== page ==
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getting a good rock bass tone?

Discussion in 'Recording Gear and Equipment [BG]' started by thephilosopher, Apr 17, 2006.

  1. thephilosopher


    Dec 22, 2004
    what tips have you for getting a good rock bass tone? i'm used to recording metal and jazz bass, but i've gotta do a rock session in a week or so - any ideas?

    my basses:

    active 4 string fretted (humbuckers)
    active 4 string fretted (p/j)
    passive 4 string fretted (humbuckers)
    passive 4 string fretless (singles)

    mic? di?
  2. Trevorus


    Oct 18, 2002
    Urbana, IL
    Both mic and DI. I like using an SM57 for bass. Then DI in to taste.
  3. basadam


    Nov 29, 2005
    With a passive bass
    If you want grit: Sansamp BDDI
    If you want clean: Sadowsky Preamp/DI
  4. hyperlitem

    hyperlitem Guest

    Jul 25, 2001
    Indianapolis, IN
    if your gonna use a mic please use a condensor or more than one. No offense Trevorus but an SM57 is not a great idea. If your using it with more than just that mic maybe, but all your gonna be catching is top end. Ive seen good results with a sm57 like towords the top speakers on your cab as well as some sort of kick drum mic, then mix the 2. Your most realistic positive results will come using a DI. Most engineers wont wanna mess with mics, depending on your budget and time restrictions. A great DI will make a world of difference, as will a great mic pre or board. IF you have neither of these get a great mic setup, but thats if all else fails i think.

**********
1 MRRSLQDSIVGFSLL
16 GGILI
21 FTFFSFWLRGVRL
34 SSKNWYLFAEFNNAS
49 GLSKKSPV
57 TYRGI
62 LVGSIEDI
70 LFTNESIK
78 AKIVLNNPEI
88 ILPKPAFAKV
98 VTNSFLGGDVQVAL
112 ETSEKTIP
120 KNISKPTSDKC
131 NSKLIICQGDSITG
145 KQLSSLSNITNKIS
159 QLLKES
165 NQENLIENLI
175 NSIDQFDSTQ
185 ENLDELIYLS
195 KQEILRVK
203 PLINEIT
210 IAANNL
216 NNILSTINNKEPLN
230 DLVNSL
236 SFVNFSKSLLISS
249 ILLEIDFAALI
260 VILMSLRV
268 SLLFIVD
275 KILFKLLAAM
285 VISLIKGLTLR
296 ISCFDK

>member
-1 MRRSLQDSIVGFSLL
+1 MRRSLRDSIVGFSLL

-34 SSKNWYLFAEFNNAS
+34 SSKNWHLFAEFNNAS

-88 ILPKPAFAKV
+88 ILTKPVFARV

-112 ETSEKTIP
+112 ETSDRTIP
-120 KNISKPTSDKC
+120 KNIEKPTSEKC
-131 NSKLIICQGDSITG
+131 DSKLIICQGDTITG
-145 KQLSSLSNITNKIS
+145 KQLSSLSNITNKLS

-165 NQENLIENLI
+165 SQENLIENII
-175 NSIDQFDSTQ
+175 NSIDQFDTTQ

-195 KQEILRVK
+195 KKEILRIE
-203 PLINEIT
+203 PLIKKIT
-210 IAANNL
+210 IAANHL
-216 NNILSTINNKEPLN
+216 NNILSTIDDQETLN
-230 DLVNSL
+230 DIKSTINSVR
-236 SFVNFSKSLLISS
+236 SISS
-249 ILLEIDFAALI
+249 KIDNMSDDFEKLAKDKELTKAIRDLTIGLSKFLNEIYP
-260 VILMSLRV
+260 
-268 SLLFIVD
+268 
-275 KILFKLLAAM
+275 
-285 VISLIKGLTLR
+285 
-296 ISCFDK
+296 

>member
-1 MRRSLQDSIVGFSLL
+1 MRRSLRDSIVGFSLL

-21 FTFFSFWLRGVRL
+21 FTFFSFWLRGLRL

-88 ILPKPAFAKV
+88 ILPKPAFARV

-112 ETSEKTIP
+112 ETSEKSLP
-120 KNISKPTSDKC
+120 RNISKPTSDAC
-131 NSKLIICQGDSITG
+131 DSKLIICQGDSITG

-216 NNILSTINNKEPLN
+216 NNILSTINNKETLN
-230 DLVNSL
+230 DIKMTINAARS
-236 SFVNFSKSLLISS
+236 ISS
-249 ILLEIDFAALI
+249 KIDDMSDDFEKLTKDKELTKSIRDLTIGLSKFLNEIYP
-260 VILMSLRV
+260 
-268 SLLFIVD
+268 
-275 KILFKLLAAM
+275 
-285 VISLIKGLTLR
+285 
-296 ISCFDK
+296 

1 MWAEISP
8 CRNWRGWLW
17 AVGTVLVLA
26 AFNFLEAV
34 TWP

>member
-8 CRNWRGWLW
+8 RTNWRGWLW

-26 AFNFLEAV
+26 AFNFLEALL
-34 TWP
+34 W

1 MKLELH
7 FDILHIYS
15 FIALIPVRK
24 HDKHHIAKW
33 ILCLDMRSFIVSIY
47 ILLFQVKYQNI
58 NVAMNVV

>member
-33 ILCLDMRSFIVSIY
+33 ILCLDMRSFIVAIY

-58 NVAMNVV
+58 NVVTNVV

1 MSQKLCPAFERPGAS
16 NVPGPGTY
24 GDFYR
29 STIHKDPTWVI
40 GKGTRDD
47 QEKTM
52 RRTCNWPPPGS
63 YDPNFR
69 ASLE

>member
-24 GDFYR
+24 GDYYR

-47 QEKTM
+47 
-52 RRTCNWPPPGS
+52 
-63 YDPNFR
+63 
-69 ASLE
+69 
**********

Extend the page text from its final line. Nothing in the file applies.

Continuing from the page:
5. charic


    Apr 17, 2006
    Too get a REAL Bass tone especially for rock, i would advice an AKG D112 microphone and mix it in with a DI output aswell that way u can mix the clicky kind of sound you get from DI with the PERFECT low end of the D112 (this is a mic used for kickdrums conventially, but whoever payed attention to convention)
  6. Denyle Guitars

    Denyle Guitars

    Nov 30, 2005
    RE20 on a B-15 to tape. Forget the DI. OK, the DI is a good added measure but in many cases, it'll get dropped from the mix provided the miked sound is there.
  7. Every time I get recorded, I use my cabinet, miked.

    I hate the sound of direct-recorded bass most of the time..unless it's just used for bottom, and sparingly at that....never had a problem with not enough bass from being miked.....in a rock setting, that is..
  8. DemoKing


    Apr 19, 2006
    Going direct really depends on what yo uhave to g ointo and what you are using. A good bass into something like the DI on an API preamp will be great for many things. I rarely have to mic a bass cab, almost always direct. But then, I have an API here, so that helps.